Contrary to the general claims of politicians and the media, the coronavirus pandemic is neither over nor has the coronavirus become harmless. In fact, Germany is currently in the midst of another wave of infection as is shown by all available figures.
According to official figures from the Robert Koch Institute (RKI), 23,264 cases of infection were reported in the last calendar week. Just six weeks earlier, there were only around 13,000, meaning that the number of infections has almost doubled in a short space of time. The data from wastewater monitoring has also shown an increase in infections since the beginning of July. Although this has levelled off somewhat in recent days, 17 locations still reported an increasing incidence last week, while 13 reported a falling incidence.
While the official reporting figures confirm the sharp rise in the coronavirus wave, they can tell us little about the actual scale of the pandemic, as testing and reporting requirements have largely been abolished. However, sites such as SentiSurv—a project run by the Mainz University Medical Centre, which collects data from 14,000 people who regularly test themselves and make their data available—are able to determine incidence rates on this basis.
SentiSurv data indicates an incidence rate that would equate to one in 50 inhabitants being newly infected every week. The highest incidence figure ever reported by the Robert Koch Institute during the entire pandemic was 1,543 in March 2022. According to SentiSurv, the incidence level has risen by over 500 since the beginning of November alone.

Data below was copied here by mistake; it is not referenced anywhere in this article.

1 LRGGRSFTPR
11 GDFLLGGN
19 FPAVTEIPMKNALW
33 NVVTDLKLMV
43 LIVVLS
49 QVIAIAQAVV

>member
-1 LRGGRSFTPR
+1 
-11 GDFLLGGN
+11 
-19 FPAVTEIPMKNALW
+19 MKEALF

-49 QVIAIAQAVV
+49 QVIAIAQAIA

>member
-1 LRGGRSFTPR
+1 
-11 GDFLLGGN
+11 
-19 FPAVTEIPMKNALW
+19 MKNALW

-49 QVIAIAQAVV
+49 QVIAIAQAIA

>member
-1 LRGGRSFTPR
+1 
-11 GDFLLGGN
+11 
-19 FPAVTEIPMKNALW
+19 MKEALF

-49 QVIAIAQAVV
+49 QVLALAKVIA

Even if the numbers of hospitalisations and deaths are lower than in the first years of the pandemic as a result of an increased vaccination rate, the virus has by no means become harmless. According to the State Statistical Office, COVID-19 was still one of the three most common causes of death in 2022, along with coronary heart disease and dementia. COVID-19 was identified as the main cause of death in 52,357 instances. And this does not include the cases in which COVID-19 was only documented on the death certificate as a concomitant illness. These figures will be published at a later date.
Markus Beier, chairman of the German Association of General Practitioners, explained in Die Welt: “For particularly vulnerable groups without appropriate vaccination protection, coronavirus can still be a serious illness.” And epidemiologist and virologist Klaus Stöhr warned in the Frankfurter Rundschau with regard to the wave of infections: “I believe that it will be more severe this winter.”
Even when the infection runs a relatively harmless course this can be followed by extremely severe long-term consequences (Long COVID). This can affect the heart, lungs, kidneys and practically all organs.
The deadly effects of the pandemic are particularly evident in the continuing decline in life expectancy. As the Federal Institute for Population Research recently announced, life expectancy in Germany fell for the third year in a row in 2022. Since the start of the pandemic, life expectancy has fallen from 78.7 years to 78.1 years for men and from 83.5 to 82.8 years for women.
Another worrying aspect of the current autumn and winter wave is the spread of new variants. The dominant variant at present is the Omicron subvariant EG.5, also known as “Eris,” which accounts for almost half of infections. Eris, which has been categorised as a “variant of interest” by the WHO, already has a growth advantage and better immune escape properties.